News about Dyalog

Jul 21, 2020

Introducing Dyalog Version 18.0 Issue 2

The first issue of Dyalog version 18.0 was made generally available on 10 June 2020. It was released with a few loose ends that we hadn't quite managed to tie down but felt were not worth holding the entire release back for. These have now been resolved. The most prominent changes in Issue 2 are:

  • Notarisation of the version for Apple macOS: Issue 2 of Dyalog version 18.0 is notarised and should be easy to install and use on macOS Catalina without requiring the manual work-arounds that Issue 1 needed. Note that when you first attempt to access certain folders, such as your Documents folder, macOS will prompt you to allow Dyalog to perform this action; this is intended behaviour from Apple.
  • The files required to support the Zero Footprint RIDE (where the interpreter serves the RIDE up as a web server without requiring a local installation of RIDE) are now included on all non-Windows platforms (see dyalog_readme.htm or the Ride User Guide for more information).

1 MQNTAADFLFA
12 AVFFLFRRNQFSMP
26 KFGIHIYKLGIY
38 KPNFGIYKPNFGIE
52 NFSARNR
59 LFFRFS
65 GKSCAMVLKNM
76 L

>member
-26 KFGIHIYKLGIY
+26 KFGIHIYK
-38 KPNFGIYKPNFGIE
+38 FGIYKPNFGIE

• A new set of Docker images based on version 18.0 has been posted to

In addition, despite our best efforts to test new releases of APL before we release them, and extensive Beta testing that we are grateful to our users for helping us with, there is always a flurry of bugs that are only found when people start using a new release in production. Due to the extensive tuning work done for Dyalog version 18.0, some of these bugs were in APL primitives. Some of these had the potential to return incorrect results under circumstances that were so rare that they were not discovered during testing, specifically: